The Vidette-Messenger Centennial EditionThe 1936 special edition celebrating Porter County's centennial year . . . .

The following article has been transcribed from the August 18, 1936, issue of The Vidette-Messenger, published in Valparaiso, Indiana. This particular special edition focuses on Porter County's centennial celebration and contains a 94-page compendium of Porter County history up to that time.

Return to the index of articles from The Vidette-Messenger's Porter County Centennial special edition.

Source: The Vidette-Messenger, Valparaiso, Porter County, Indiana; August 18, 1936; Volume 10, Section 2, Page 10.


From Beginning All Modes Of Transportation Have Had To Route Through This Area

Porter county's steady growth is undoubtedly due in part to the fact that it has always been on a natural route from Chicago, the metropolis of the West, to the East and Northeast, resulting in an early development of transportation facilities.

In its first decade the county's transportation was that of all frontier communities of the time -- horseback, horse teams, or ox teams, and some by Lake Michigan. When the first settlers, the Morgans, came to the county in 1833, from Virginia, they traversed an old route which was soon afterward established as a stage line between Detroit and Chicago.

Arrive in Porter county, they staked off claims in the places of their desire, Jesse, in Westchester township, and Isaac and William in Morgan township.

The same year the Morgans set foot on Porter county soil, 1833, was an important era in the history of the community. A stage line was established, and coaches were operated between Chicago and Detroit. This line proved to be the impetus for an influx of settlers into the county. The Chicago and Detroit Road passed through the Morgan place, and Jesse Morgan was invited by the officials of the line to act as "mine host." He accordingly christened his come the "Stage House," and had no lack of guests in his hostelry.

In the early history of the county the main highways led to Michigan City, a great market place for produce and supplies. Farmers from all parts of the county resorted to this city for their trading.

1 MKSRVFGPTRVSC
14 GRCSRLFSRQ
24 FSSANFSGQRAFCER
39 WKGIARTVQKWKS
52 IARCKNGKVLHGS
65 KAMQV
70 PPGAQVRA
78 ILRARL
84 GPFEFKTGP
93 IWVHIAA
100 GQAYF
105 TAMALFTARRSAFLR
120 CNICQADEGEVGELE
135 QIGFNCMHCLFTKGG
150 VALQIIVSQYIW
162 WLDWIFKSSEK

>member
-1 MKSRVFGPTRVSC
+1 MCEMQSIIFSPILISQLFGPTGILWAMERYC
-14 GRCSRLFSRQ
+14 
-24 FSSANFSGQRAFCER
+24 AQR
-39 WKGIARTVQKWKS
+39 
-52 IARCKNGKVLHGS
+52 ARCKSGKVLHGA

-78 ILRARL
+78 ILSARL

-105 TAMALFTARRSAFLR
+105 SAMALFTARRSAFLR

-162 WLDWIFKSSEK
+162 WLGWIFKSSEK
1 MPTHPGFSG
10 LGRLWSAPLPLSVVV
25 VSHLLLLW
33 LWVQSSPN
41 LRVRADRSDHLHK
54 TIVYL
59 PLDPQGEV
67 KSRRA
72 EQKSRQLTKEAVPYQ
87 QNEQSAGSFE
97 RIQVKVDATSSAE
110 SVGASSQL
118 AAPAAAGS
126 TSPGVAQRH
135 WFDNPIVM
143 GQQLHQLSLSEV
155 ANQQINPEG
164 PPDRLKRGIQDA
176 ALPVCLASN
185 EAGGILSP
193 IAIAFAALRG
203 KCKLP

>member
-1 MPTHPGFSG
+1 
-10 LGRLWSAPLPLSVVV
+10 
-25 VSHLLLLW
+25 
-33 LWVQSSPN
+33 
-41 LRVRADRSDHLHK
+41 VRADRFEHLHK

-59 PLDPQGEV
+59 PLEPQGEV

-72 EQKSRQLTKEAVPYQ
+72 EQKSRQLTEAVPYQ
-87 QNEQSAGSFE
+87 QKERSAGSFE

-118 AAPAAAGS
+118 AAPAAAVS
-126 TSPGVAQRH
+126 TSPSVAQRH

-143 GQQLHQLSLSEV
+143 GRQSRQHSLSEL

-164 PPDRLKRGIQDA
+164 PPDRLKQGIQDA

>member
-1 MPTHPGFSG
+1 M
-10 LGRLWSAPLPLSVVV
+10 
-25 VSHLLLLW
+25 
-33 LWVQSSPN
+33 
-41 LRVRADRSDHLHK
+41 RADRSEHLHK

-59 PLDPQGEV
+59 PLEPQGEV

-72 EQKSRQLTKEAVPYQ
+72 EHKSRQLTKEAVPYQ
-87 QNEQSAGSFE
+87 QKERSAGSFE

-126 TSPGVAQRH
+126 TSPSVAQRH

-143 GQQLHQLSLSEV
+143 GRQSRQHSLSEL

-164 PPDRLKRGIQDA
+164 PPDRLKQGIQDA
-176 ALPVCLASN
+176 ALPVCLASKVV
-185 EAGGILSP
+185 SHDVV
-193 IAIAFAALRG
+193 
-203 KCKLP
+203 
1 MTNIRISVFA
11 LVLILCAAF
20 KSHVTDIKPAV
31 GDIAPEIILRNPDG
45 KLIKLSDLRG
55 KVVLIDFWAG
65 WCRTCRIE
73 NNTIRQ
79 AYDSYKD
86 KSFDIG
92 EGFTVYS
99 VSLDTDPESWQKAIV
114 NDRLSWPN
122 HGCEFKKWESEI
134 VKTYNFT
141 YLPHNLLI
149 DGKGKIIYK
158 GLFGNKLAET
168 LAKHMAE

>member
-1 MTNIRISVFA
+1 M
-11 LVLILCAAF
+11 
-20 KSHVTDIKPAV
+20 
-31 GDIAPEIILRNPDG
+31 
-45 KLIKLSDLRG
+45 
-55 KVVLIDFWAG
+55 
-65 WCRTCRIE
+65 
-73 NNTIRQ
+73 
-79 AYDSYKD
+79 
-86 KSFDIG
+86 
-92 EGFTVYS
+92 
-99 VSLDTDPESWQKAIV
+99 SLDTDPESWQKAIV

The best roads obtaining were to be found in the north part of the county. On February 6, 1837, Daniel M. Lea, of LaPorte county, William Frakes, of Porter county, and William Hatton, of Lake county, were appointed commissioners to view mark and locate a state road from LaPorte to Portersville (now Valparaiso), and thence to west to the Porter county line, and thence west to the seat of justice in Lake county to the Illinois line.

The highway they marked nearly a hundred years ago is now part of the Lincoln Highway, of State Road 2, over which the modern motor cars travel in a few hours the distance that required many days for the pioneer, trudging along beside his plodding oxen.

This bit of enterprise led to the establishment of numerous stage lines from Chicago to Valparaiso and points east. The road was gradually improved, although for many years t was almost impassable at certain seasons. Today it is a modern highway of concrete and asphalt.

Other highways were projected throughout the county, including the plank road to Michigan City, costing $128,000, but the railroad fever was sweeping the country. Naturally its first development was in the east, connecting the older and more populous settlements. But the great rush of settlers to the west was pointing to the possibilities of profitable investment for capital, and when the county was 14 years of age the first train on the Michigan Central railroad, steamed through the north end of the county, closely followed by the New York Central.

In 1858, the Pittsburgh, Fort Wayne and Chicago was laid through Porter County. The road passed through Valparaiso, where a large grain depot was built and brought a great deal of business to the county seat and led to the incorporation of the city, in 1865.